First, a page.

How To Install Subway Tile Backsplash

When designing or renovating your kitchen or bathroom, you'll likely be faced with the somewhat daunting task of choosing and installing a new backsplash tile. While a great way to make a visual statement, backsplashes are also an incredibly functionally important aspect of kitchen and bathroom design. According to The Spruce, a backsplash prevents the walls in your kitchen from being damaged by splashing water, knives, and other shuffling objects, and is important for your bathroom if you have a sink against a wall that could be damaged.

One style of backsplash that's equal parts classic, timeless, and trendy is subway tile. Authentic subway tiles are often found in historic homes. My Domaine notes that they started being introduced in homes during the Victorian era, also seeing popularity spikes in the Art Nouveau and Art Deco movements.

So, what are subway tiles? They're often 3-inch by 6-inch rectangular tiles stacked in alternating patterns, most commonly in white with white or black grouting. They are readily found at hardware stores, and while you can outsource someone to install them during your next kitchen or bathroom remodel, they are just as easy to install yourself.

1. Decide what kind of tile to install

Subway tiles tend to have a uniform and universal look, but there are still many decisions to be made while shopping for them. The first thing to decide is what color to use in your space. While white is traditional, it isn't the only option. However, colored or patterned tiles typically cost more money. You should also start considering grout colors. A dark grout will look nice, it may prove more difficult than light-colored grout because, as the Family Handyman warns, a high contrast grout will make installation imperfections more obvious.

Next, consider the material. According to Remodelista, traditional subway tiles are made of thin, glazed ceramic. However, you can also find them in porcelain, stone, glass, marble, and many other materials. Finally, decide if you want to install individual tiles or mosaic sheets. Individual tiles are cheaper, costing around $1 per square foot at Home Depot, but leave more room for error with installation. Meanwhile, mosaic sheets are much easier to install, but more expensive, at around $5 per square foot at Home Depot.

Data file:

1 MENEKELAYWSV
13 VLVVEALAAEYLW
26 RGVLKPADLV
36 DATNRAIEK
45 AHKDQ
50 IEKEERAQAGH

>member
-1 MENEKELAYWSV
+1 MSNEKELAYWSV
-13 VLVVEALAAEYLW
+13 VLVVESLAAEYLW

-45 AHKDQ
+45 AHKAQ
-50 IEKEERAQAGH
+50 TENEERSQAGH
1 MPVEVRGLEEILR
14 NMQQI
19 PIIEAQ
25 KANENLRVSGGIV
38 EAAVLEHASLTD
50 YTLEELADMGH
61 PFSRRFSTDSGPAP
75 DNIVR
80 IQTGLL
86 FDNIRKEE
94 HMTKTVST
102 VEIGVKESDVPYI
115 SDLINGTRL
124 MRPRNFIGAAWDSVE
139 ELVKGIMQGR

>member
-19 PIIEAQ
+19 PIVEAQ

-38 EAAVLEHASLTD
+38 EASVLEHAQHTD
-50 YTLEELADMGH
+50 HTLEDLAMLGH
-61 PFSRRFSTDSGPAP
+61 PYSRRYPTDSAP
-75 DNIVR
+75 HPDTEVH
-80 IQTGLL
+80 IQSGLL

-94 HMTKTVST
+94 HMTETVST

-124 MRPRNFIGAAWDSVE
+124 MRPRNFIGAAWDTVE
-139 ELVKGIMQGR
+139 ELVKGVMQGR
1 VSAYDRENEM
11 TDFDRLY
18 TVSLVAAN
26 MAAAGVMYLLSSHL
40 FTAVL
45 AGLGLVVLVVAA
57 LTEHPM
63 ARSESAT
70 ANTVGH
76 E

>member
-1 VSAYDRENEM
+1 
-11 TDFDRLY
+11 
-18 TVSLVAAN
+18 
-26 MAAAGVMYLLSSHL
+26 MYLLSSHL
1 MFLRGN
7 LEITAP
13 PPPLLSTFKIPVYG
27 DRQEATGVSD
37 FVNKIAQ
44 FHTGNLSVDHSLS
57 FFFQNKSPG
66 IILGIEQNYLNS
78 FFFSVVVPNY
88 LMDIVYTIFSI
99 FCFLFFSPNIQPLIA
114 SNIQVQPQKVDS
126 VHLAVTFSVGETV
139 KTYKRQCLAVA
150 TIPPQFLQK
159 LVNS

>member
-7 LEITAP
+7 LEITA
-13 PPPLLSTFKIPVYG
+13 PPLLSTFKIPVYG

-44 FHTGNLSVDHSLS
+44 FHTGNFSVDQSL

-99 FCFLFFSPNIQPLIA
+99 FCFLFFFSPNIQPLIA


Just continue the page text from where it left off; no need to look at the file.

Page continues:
2. Prepare the tiling area

Now that you know what kind of tile style, color, and application process you're planning to use, it's time to prep your walls. Family Handyman warns that whether you plan to use permanent tile or mosaic, the wall behind your subway tile needs to be waterproof to prevent moisture and water damage. Therefore, installing a tile backer board made of either cement, fiber, or glass mat gypsum is recommended. Alternatively, water-resistant drywall works as well, per Family Handyman.

Once you've ensured your wall is water-resistant, it's time to prepare it for the tiling. If you're applying your tile to drywall, make sure the drywall is smooth and repair any holes, advises Love & Renovations. Make sure to thoroughly clean your walls as well to prevent any installation difficulties. Remove any outlet or light switch covers. Finally, tape off the areas you don't want tile adhesive to get on with painter's tape.

3. Plan out tile placements

Whether you're using individual subway tiles or mosaic sheets, it is generally a bad idea to start randomly placing tiles without first planning it out. Crafted Workshop recommends using aluminum Schluter strips to plan out your tile placement. This product is beneficial, as it will give you a three-dimensional visual of where to start and stop tile placements, as well as give a nice edge finish to the final product.

If you don't want this look, make sure to measure your wall and do some calculations to figure out how much of your tile or mosaic you can fit and what needs to be cut. Painter's tape can also help you map it out; just make sure you don't install tile over the tape. 

For mosaic tile sheets, dry-fitting is also recommended, in which you tape the mosaic to the wall. This will help give you a visual idea of how to space your tiles, as well as help you see what and where you'll need to cut to fit around outlets, sockets, etc.

4. Install the tiles

The last step is to install the tiles. To do this, you'll need your tiles, tile adhesive, and a tiling trowel, explains Love & Renovations. There are a few different types of tile adhesive, but the consensus seems to be that pre-mixed adhesive or thinset is much easier to work with, even though it's pricier than other options.

Using the tiling trowel, evenly but generously apply the tile adhesive in small sections, about 3 to 5 feet at a time to avoid it drying out. Once your adhesive is applied, use the notched side of your trowel to create ridges, which will help the tile stick better. 

Then, simply lay your tile. For mosaic sheets, just lay them down and press firmly, cleaning up excess adhesive as you go, advises Crafted Workshop. They also recommend leaving a small gap between the counter and wall for caulking. In between tiles or sheets, use tile spacers for a more even appearance, removing them once finished. Once finished laying the tiles and removing the spacers, apply grout over the sheets or tiles, following the instructions for that particular type of grout. Finally, use silicone caulk to fill in the gap between the counter and tiles, replace outlet and socket covers, and you have a trendy new subway tile backsplash.